In addition, the literature confirms that coconut oil reduces inflammation, relieves pain, and is antimicrobial. As an effect of reducing inflammation, coconut oil is useful in the treatment of psoriasis, contact dermatitis, eczema, and acne (Neilands 2018). In a study published in Pharmaceutical Biology, virgin coconut oil showed anti-inflammatory effects on chemically induced swelling and analgesic effects on acid-induced writhing in rats (Intahphuak 2009). Moreover, in users with normal to dry skin, coconut oil helps treat the patient’s acne with its antimicrobial properties (Neilands 2018). In other cases where users have more oily skin, the oil can cause breakouts due to its comedogenic properties (pore blocking) (Driver 2020).

The extensive benefits of coconut oil range widely for everyone, but particularly for skincare, the advantages are highly variable based on skin type. Fortunately, coconut oil has limited risks associated with its application, and it remains to be an effective natural alternative for moisturizing skin. Unfortunately, there is a limited amount of literature promoting the use of coconut oil for skin treatment. In addition, limited studies have explored the direct effects of coconut oil on the skin.

A month later, my family made a trip to Costco. As I walked down the cooking aisle, I noticed a tub of white coconut oil at the bottom of the shelf. I remembered what the dermatologist had recommended to her patients. Quickly motioning my parents over, I explained to them how the dermatologist I had shadowed used this oil as a treatment for various skin disorders. My parents were so stunned that coconut oil could be highly effective for cooking as well as for skincare. We bought the tub and arrived home. The tub was divided into smaller containers for each family member to take one container of coconut oil for their skin. My parents and I immediately applied the oil and our skin felt very moist and smooth. At first, we were skeptical of how long-lasting this effect would be, but in the morning our skin still felt extremely smooth. For me, my eczema on my elbow had gotten significantly less dry, and my parents gushed over their smooth skin.  After experiencing its miraculous effects, my family and I became devout users of coconut oil, applying it as our daily moisturizer.

Not too long after my Costco trip, I came in to shadow my local dermatologist once again. The big glass doors welcomed me in to see the professional interior and plain walls. However, unlike my first time coming in, I understood why the dermatologist didn’t have any promotional displays. Whenever the opportunity arose, she promoted inexpensive and natural coconut oil.

The product Adam’s family bought at Costco

References:

  1. Intahphuak S;Khonsung P;Panthong. Anti-Inflammatory, Analgesic, and Antipyretic Activities of Virgin Coconut Oil. 29 Dec. 2009, pubmed.ncbi.nlm.nih.gov/20645831/.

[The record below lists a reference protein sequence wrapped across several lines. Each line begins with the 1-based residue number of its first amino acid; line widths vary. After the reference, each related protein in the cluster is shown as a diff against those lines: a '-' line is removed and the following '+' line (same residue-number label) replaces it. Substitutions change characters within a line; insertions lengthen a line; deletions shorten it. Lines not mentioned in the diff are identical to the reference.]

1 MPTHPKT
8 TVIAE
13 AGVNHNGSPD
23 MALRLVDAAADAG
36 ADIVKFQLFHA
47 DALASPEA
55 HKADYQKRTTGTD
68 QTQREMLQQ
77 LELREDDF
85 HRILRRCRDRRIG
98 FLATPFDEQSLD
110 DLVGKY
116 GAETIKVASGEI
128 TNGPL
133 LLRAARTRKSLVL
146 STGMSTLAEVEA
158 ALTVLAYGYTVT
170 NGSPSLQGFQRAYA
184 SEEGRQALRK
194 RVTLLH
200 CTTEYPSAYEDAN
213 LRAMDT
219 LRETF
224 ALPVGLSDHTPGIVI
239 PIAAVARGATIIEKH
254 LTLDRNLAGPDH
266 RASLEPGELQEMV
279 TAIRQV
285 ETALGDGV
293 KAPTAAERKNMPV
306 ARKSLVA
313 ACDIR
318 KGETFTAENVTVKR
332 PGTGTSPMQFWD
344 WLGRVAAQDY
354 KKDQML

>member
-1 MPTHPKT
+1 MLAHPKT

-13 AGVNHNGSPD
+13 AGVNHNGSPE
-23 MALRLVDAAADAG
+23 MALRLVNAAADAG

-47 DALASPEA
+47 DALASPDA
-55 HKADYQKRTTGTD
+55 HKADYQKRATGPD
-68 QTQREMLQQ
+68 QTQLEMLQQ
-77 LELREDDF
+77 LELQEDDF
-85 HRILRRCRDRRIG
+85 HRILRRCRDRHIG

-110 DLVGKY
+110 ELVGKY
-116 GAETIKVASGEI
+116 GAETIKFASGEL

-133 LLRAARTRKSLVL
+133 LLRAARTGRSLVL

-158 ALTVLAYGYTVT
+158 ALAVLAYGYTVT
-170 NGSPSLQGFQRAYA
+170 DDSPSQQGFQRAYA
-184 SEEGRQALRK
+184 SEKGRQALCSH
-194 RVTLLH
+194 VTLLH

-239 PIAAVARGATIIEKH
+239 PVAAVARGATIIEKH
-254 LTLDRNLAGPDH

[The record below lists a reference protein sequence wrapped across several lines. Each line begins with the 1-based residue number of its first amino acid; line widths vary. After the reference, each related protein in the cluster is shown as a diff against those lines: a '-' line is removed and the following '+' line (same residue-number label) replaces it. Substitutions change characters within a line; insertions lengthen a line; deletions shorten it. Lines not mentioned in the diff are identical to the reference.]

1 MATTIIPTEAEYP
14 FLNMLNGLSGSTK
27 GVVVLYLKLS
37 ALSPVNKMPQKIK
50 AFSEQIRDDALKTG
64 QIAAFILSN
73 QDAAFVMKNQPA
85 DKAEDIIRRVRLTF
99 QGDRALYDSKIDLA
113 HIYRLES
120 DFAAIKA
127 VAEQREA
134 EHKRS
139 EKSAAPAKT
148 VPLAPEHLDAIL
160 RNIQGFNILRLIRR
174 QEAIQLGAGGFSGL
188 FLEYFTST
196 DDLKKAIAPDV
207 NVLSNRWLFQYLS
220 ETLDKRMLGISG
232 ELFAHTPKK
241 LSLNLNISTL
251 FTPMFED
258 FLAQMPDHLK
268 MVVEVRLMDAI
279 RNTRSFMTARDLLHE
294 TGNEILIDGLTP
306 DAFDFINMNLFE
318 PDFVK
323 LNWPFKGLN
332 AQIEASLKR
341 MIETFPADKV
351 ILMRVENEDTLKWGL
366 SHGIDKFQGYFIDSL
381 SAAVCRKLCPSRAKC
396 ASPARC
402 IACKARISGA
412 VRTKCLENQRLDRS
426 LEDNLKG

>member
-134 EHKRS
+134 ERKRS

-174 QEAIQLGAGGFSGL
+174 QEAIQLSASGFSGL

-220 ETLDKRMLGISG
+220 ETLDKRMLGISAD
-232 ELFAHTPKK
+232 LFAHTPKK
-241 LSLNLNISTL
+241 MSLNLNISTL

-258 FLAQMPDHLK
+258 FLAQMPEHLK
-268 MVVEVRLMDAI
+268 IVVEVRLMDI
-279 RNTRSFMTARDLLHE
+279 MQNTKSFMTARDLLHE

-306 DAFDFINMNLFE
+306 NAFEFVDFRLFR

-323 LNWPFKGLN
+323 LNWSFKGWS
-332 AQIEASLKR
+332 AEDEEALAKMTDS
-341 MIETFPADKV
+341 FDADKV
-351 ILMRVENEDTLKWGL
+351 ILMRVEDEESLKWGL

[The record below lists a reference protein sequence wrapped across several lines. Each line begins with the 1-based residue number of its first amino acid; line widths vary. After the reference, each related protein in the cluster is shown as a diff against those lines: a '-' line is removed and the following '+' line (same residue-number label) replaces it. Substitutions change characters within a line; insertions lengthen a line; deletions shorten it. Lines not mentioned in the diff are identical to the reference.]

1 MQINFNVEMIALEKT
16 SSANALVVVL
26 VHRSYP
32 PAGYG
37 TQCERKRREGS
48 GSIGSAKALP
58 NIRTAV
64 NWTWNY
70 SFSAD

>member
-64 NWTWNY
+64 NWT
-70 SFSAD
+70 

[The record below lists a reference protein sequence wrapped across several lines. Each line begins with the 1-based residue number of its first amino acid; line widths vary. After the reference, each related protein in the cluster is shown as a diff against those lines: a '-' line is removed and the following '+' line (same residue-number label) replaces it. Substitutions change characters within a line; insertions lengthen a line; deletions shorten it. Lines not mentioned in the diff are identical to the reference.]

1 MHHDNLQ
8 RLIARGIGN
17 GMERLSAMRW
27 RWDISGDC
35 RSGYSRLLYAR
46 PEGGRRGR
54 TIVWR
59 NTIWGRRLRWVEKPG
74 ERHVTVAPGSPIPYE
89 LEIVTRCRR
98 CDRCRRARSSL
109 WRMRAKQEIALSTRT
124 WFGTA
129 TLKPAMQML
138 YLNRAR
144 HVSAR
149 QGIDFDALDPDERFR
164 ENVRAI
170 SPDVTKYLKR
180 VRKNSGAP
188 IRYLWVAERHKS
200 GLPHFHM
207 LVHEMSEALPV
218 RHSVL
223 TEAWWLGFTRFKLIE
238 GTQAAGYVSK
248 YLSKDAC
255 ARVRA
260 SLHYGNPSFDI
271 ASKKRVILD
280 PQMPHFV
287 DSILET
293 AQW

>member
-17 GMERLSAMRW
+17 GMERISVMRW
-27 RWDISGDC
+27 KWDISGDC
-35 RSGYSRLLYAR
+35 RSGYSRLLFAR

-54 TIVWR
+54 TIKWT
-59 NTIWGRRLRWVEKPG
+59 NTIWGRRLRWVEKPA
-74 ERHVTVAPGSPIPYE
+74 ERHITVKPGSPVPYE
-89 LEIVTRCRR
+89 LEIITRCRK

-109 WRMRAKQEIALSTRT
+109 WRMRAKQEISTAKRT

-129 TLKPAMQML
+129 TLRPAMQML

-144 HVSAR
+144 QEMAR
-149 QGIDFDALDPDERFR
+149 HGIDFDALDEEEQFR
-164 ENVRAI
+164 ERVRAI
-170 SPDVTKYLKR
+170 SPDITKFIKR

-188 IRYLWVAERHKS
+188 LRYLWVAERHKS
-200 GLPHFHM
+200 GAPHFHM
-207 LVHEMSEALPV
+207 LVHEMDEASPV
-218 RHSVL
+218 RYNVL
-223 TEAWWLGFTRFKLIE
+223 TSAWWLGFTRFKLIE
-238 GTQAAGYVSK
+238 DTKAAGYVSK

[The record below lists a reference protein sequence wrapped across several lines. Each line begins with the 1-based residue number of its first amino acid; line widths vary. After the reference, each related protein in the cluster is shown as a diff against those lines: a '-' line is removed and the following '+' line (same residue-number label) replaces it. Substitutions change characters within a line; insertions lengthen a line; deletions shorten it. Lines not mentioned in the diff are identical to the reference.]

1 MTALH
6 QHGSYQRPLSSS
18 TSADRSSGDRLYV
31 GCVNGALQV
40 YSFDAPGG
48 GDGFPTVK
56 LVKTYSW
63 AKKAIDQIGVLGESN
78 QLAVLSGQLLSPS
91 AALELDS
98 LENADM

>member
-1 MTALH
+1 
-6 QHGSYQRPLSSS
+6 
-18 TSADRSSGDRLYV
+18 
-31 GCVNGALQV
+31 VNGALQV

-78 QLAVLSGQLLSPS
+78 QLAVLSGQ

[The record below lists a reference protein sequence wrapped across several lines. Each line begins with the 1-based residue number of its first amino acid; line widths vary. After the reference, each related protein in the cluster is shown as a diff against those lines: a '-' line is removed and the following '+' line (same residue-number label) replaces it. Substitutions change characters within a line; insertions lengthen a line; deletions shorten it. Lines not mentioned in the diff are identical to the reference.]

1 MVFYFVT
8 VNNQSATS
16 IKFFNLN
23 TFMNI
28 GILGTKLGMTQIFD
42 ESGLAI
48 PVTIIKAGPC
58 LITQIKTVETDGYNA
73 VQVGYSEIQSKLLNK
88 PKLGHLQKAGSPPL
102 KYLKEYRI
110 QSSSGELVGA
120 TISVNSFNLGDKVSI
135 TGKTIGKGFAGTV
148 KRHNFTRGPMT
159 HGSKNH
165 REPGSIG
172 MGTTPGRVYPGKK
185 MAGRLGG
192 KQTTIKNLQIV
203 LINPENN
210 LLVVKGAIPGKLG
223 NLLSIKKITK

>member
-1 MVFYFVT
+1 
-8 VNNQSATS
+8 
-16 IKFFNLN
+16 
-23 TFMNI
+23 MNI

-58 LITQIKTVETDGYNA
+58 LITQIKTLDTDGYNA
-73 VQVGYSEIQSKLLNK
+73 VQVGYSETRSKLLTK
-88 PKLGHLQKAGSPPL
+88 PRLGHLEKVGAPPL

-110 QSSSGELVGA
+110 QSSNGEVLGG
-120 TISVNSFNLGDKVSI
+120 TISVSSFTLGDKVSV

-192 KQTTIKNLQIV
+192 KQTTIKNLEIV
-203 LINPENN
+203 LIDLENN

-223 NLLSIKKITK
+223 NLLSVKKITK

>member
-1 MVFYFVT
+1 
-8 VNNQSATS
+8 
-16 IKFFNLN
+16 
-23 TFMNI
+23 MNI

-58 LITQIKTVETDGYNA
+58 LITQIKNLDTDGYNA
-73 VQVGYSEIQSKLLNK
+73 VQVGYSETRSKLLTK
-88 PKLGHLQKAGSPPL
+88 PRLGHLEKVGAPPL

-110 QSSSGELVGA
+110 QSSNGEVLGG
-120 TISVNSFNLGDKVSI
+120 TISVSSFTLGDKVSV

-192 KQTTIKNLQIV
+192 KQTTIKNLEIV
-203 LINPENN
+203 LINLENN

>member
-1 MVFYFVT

2. Driver, George. “Every Way You Could (And Should) Use Coconut Oil On Your Skin And Hair.” ELLE, ELLE, 22 Apr. 2020, www.elle.com/uk/beauty/body-and-physical-health/a34531/coconut-oil-uses-and-benefits-for-skin-and-hair/.
  3. Rachel Lapidos. “What to Know before You Slather Coconut Oil onto Your Face.” Well+Good, 24 Jan. 2020, www.wellandgood.com/good-looks/coconut-oil-for-face/.
  4. Neilands, Adam. “How Coconut Oil Can Help With Acne, Eczema and Psoriasis.” Kelapa Organics Australia, 21 Sept. 2018, www.kelapa.com.au/blogs/news/how-coconut-oil-can-help-with-acne-eczema-and-psoriasis.

*Author Bio:Adam Vo is an aspiring dermatologist from Southern California. He is currently a premedical, high school student who spends time shadowing his local dermatologist, reading the current literature on skin disorders, and volunteering at nursing homes. His main interest is to treat skin disorders that he suffered from as a child and incorporate integrative medicine into his future practice as a physician.

Emeritus Editors note:
I am honored that the the Editors remembered a superannuated dermatologist on Norfolk Island and asked me for a comment. It was a pleasure to read this fine article by a future dermatologist! I hope some respectful suggestions will be of value.

1. There have been few studies and coconut oil’s efficacy. A pound cost around 12 US Dollars, so what pharmaceutical company is going to underwrite an expensive head-to-head trial with a topical corticosteroid?  Coconut oil may indeed be helpful for some patients but it will never be rigorously studied.

2. The dermatologist Adam was shadowing when recommending coconut oil to many of her patients was providing an example of what Michael Balint called, “The Physician’s Apostolic Function.”1 Her own powerful belief in the healing properties of this product led her to advise it to patients; and because they had faith in her as their healer it may have actually worked by the placebo effect. Long before physicians had effective therapies, the power of their belief in the potions that they prescribed had curative value. William Osler wrote: “Often the best part of your work will have nothing to do with powders or potions, but with the exercise of an influence of the strong upon the weak, of the righteous upon the wicked, the wise upon the foolish.”
Nuff said…  Adam, good luck on your journey. I look forward to reading more essays from you.

1.  Understanding the dynamics of the patient-physician relationship: balancing the fiduciary and stewardship roles of physicians. Balint JA, Shelton WN. Am J Psychoanal. 2002 Dec;62(4):337-46.